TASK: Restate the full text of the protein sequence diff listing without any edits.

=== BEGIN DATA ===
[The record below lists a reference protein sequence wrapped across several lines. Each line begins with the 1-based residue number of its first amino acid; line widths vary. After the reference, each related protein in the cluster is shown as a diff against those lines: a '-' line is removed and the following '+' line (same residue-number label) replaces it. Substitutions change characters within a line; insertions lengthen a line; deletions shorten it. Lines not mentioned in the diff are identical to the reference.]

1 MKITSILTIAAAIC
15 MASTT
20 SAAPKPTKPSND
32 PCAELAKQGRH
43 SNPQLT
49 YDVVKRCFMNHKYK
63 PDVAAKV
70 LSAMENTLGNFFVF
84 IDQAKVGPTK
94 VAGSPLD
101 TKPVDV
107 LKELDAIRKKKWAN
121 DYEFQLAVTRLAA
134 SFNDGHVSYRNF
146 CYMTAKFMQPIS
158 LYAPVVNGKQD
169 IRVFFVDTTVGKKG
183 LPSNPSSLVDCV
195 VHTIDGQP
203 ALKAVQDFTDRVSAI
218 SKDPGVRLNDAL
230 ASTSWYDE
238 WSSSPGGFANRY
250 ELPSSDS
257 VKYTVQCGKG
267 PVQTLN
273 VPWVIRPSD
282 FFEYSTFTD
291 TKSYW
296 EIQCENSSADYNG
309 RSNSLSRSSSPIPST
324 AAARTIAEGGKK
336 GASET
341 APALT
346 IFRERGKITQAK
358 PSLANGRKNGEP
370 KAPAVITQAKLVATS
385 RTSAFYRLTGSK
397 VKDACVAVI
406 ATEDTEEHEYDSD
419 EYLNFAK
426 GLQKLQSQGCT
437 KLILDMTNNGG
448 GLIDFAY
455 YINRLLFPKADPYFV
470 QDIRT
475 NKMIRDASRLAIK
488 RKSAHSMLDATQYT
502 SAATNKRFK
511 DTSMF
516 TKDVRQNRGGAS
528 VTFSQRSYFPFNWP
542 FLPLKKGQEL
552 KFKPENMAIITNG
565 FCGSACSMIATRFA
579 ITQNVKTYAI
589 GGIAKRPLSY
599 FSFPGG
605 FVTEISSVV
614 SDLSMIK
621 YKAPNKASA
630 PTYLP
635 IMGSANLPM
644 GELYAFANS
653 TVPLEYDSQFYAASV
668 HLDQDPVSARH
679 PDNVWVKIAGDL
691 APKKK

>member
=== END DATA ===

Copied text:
[The record below lists a reference protein sequence wrapped across several lines. Each line begins with the 1-based residue number of its first amino acid; line widths vary. After the reference, each related protein in the cluster is shown as a diff against those lines: a '-' line is removed and the following '+' line (same residue-number label) replaces it. Substitutions change characters within a line; insertions lengthen a line; deletions shorten it. Lines not mentioned in the diff are identical to the reference.]

1 MKITSILTIAAAIC
15 MASTT
20 SAAPKPTKPSND
32 PCAELAKQGRH
43 SNPQLT
49 YDVVKRCFMNHKYK
63 PDVAAKV
70 LSAMENTLGNFFVF
84 IDQAKVGPTK
94 VAGSPLD
101 TKPVDV
107 LKELDAIRKKKWAN
121 DYEFQLAVTRLAA
134 SFNDGHVSYRNF
146 CYMTAKFMQPIS
158 LYAPVVNGKQD
169 IRVFFVDTTVGKKG
183 LPSNPSSLVDCV
195 VHTIDGQP
203 ALKAVQDFTDRVSAI
218 SKDPGVRLNDAL
230 ASTSWYDE
238 WSSSPGGFANRY
250 ELPSSDS
257 VKYTVQCGKG
267 PVQTLN
273 VPWVIRPSD
282 FFEYSTFTD
291 TKSYW
296 EIQCENSSADYNG
309 RSNSLSRSSSPIPST
324 AAARTIAEGGKK
336 GASET
341 APALT
346 IFRERGKITQAK
358 PSLANGRKNGEP
370 KAPAVITQAKLVATS
385 RTSAFYRLTGSK
397 VKDACVAVI
406 ATEDTEEHEYDSD
419 EYLNFAK
426 GLQKLQSQGCT
437 KLILDMTNNGG
448 GLIDFAY
455 YINRLLFPKADPYFV
470 QDIRT
475 NKMIRDASRLAIK
488 RKSAHSMLDATQYT
502 SAATNKRFK
511 DTSMF
516 TKDVRQNRGGAS
528 VTFSQRSYFPFNWP
542 FLPLKKGQEL
552 KFKPENMAIITNG
565 FCGSACSMIATRFA
579 ITQNVKTYAI
589 GGIAKRPLSY
599 FSFPGG
605 FVTEISSVV
614 SDLSMIK
621 YKAPNKASA
630 PTYLP
635 IMGSANLPM
644 GELYAFANS
653 TVPLEYDSQFYAASV
668 HLDQDPVSARH
679 PDNVWVKIAGDL
691 APKKK

>member